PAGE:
> not to destroy cache coherency. Using mark() also implies to back out
> my small PMC patches. All the advantages of smaller scalars are gone
> then.

All of this stuff for freezing is going to end up killing the small PMC
patch anyway, unfortunately, since we're going to have to be able to
traverse PMCs in the destruction phase, which means we have to have the
means of traversal at hand as we can't guarantee that we can allocate more
PMCs or resize the PMCs ext data.

> While freeze() and friends have to pull in each PMC into the cache, just
> setting the live bit on a PMC hasn't. Further: Lukes proposal for
> speeding up timely destruction puts objects either in front or at the
> end of the next_for_GC chain. This IMHO implies that mark() is unusable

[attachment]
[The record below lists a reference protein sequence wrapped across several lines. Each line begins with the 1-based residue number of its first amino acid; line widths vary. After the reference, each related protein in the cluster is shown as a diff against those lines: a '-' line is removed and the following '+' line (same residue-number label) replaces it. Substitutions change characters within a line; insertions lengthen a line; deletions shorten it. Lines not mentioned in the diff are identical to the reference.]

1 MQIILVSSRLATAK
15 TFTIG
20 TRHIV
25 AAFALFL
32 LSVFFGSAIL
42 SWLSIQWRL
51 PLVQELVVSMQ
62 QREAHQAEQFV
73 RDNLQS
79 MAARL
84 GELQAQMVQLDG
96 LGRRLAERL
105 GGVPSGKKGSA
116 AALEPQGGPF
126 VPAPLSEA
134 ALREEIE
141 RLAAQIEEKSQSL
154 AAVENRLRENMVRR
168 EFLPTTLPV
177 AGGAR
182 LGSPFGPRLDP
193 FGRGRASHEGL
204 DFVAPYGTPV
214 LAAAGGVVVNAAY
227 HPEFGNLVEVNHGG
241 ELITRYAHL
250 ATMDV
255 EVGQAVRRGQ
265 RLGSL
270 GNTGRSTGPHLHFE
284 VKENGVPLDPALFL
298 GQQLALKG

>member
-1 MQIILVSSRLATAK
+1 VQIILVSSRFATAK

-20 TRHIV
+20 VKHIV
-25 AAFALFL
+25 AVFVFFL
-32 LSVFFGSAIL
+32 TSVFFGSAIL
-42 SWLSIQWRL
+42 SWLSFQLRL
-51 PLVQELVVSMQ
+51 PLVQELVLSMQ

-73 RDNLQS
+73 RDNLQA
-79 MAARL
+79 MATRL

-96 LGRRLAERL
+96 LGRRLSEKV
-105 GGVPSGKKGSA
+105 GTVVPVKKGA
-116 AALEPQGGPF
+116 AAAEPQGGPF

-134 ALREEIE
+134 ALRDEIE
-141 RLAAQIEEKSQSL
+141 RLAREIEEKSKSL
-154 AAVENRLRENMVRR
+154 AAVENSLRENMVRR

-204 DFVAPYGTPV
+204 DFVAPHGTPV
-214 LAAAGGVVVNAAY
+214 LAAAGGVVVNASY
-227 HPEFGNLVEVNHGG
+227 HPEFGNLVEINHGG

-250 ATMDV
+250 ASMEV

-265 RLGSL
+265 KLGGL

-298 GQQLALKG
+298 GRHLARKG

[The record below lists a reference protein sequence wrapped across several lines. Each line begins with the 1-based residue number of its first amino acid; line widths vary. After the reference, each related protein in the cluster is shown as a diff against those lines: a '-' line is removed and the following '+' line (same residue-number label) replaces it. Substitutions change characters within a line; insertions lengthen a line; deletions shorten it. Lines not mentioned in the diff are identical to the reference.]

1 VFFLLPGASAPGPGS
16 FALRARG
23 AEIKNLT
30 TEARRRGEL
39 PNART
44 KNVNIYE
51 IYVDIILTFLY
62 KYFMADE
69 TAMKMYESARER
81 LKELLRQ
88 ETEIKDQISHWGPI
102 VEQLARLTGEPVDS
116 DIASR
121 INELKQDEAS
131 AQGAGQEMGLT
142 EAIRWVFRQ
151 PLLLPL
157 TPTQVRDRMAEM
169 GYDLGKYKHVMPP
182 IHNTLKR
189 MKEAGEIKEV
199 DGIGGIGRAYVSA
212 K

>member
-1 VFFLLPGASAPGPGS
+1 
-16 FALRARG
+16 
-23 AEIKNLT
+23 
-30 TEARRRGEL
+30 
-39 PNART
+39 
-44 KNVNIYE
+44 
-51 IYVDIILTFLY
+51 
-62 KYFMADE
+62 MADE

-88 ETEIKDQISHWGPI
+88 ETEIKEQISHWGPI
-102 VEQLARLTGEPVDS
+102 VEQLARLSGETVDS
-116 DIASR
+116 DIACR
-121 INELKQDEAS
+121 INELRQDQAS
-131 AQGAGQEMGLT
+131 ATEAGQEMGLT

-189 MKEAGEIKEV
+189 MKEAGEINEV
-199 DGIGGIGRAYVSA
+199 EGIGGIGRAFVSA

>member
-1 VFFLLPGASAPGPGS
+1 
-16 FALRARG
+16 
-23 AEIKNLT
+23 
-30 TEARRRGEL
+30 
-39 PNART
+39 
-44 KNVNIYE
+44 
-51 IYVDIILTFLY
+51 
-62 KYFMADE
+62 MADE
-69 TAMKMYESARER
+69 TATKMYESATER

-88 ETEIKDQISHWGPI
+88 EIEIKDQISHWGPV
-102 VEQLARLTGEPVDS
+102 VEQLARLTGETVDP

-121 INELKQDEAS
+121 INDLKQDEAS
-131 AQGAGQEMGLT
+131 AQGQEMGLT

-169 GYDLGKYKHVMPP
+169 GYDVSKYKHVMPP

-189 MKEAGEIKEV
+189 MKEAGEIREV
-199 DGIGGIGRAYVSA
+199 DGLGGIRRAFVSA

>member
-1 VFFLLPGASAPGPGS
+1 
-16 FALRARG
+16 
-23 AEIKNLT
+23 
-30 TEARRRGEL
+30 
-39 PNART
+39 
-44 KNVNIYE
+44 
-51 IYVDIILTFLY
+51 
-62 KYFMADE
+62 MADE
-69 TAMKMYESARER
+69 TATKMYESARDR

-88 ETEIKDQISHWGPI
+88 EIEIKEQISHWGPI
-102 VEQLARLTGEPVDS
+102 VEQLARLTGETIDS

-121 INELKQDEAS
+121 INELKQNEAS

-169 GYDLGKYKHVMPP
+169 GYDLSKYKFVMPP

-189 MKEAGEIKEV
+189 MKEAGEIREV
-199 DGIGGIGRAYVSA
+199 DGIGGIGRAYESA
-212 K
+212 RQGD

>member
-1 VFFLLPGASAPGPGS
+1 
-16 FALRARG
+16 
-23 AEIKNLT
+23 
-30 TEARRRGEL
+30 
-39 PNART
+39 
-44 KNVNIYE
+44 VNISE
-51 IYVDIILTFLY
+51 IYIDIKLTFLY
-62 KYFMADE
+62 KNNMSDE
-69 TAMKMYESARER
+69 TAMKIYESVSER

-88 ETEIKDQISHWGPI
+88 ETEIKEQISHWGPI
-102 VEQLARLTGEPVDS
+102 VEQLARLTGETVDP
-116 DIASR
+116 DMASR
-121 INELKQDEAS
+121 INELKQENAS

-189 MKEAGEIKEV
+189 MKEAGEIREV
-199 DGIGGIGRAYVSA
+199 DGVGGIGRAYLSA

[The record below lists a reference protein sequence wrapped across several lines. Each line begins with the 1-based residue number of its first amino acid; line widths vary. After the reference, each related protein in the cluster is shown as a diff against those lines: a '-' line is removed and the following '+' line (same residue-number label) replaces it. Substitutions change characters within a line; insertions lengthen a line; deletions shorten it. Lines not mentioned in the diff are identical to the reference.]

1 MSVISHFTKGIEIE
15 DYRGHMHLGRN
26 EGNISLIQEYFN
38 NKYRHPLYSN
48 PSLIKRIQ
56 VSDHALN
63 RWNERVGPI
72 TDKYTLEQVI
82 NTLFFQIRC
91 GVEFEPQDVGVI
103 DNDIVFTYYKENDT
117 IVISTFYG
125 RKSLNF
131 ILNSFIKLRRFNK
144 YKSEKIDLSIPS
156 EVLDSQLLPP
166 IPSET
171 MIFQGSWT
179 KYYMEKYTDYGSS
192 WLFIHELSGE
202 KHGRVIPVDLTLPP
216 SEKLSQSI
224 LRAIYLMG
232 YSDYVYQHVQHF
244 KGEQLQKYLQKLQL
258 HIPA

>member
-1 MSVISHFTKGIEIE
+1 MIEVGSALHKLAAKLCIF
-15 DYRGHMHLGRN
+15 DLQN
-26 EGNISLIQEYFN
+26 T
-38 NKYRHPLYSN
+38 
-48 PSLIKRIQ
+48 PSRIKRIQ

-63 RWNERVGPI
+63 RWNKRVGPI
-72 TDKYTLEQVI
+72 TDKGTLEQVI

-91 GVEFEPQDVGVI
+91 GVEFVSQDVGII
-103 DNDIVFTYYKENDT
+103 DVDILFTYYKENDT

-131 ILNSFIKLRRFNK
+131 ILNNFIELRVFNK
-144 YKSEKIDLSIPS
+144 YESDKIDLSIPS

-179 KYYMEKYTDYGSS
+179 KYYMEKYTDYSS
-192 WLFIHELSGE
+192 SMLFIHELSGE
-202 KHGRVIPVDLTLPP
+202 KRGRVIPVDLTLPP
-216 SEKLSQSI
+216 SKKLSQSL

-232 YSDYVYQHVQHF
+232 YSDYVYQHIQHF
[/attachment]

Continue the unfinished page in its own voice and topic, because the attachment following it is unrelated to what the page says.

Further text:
> as your general and solely iterator.

We may end up playing macro games with the code. I can live with multiple
instantiations of the code, but I want only a single chunk of source to be
maintained.

> > ... This is something that's hidden under a number of layers
> > of API, so regardless of the outcome it doesn't affect the assembly, PMC,
> > or runtime API.
>
> So when its hidden, I really don't understand, why you are insisting on
> an (IMHO) suboptimal design.

YHO, in this case, turns out to not consider all the issues involved.
Either way, we do it this way for now. Once the implementation of the
specified API is in, we can fight over reworking the internals.

Dan

Dan Sugalski

unread,
Oct 21, 2003, 9:12:27 AM10/21/03
to Elizabeth Mattijsen, Gregor N. Purdy, Uri Guttman, Melvin Smith, perl6-i...@perl.org
On Tue, 21 Oct 2003, Elizabeth Mattijsen wrote:

> At 08:21 -0400 10/21/03, Dan Sugalski wrote: